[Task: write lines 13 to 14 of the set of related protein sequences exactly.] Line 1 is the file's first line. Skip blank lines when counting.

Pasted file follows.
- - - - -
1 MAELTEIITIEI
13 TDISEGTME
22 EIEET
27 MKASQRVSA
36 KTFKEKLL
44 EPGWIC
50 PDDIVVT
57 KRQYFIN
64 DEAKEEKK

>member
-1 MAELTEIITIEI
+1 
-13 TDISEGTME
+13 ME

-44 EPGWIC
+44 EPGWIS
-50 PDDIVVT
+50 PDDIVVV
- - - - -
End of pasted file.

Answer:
-13 TDISEGTME
+13 ME